You may have heard that if you put on a happy face, you’ll actually start to feel better.
But did you know that the physical patterns of our body not only reflect how we’re feeling inside but can actually cause those feelings?
When it comes to working with trauma patients, noticing patterns and changes in body language gives us greater insight into what patients are experiencing. We can also use these observations to develop healthy body
exercises that patients can use to help manage their symptoms.
Pat Ogden, PhD, is the founder and director of the Sensorimotor Psychotherapy Institute, which provides training in somatic and body-based approaches to trauma treatment.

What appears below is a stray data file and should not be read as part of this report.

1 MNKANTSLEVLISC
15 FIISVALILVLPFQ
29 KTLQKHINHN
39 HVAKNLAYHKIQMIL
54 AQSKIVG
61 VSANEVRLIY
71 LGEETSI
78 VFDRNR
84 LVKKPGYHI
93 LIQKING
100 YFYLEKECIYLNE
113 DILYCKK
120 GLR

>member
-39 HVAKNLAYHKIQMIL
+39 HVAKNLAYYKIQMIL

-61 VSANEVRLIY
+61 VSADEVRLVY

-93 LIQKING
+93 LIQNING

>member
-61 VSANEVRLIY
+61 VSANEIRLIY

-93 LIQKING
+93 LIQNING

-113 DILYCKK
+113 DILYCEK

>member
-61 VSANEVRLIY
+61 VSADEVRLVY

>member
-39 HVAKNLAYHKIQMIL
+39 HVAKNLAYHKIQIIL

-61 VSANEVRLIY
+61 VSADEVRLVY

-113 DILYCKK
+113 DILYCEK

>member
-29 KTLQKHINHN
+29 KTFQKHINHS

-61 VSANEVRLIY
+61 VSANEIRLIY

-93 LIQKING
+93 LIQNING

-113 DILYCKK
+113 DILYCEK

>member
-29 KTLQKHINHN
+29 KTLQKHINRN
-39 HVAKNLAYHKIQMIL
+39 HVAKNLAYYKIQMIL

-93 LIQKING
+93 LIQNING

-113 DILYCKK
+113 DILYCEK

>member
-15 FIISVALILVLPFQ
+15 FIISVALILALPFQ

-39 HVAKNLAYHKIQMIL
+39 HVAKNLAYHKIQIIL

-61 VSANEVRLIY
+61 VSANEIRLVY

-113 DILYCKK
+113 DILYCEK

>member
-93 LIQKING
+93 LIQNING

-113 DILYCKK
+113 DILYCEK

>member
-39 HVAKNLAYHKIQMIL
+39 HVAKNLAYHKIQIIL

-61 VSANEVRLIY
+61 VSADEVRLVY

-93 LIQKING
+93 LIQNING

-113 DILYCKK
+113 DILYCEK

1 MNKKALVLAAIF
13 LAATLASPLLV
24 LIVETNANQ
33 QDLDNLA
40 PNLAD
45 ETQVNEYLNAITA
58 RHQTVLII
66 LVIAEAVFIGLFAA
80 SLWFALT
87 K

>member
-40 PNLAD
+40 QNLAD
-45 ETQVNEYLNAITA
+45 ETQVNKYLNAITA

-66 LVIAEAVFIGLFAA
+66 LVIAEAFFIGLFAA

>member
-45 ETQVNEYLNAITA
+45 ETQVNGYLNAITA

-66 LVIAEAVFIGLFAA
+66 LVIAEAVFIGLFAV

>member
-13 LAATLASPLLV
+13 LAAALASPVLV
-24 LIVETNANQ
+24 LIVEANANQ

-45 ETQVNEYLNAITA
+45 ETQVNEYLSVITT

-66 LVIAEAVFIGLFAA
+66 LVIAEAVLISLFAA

Please check out the video below for one way to work with the body in the treatment of trauma.
The effects of trauma run so deep that they often become ingrained in our patients’ body language.
By using a body-oriented approach to treatment, we can recognize and use these body patterns to help people further understand and explore their trauma.
To what extent do you use a body-oriented approach when choosing interventions for your patients? Please leave us a comment below.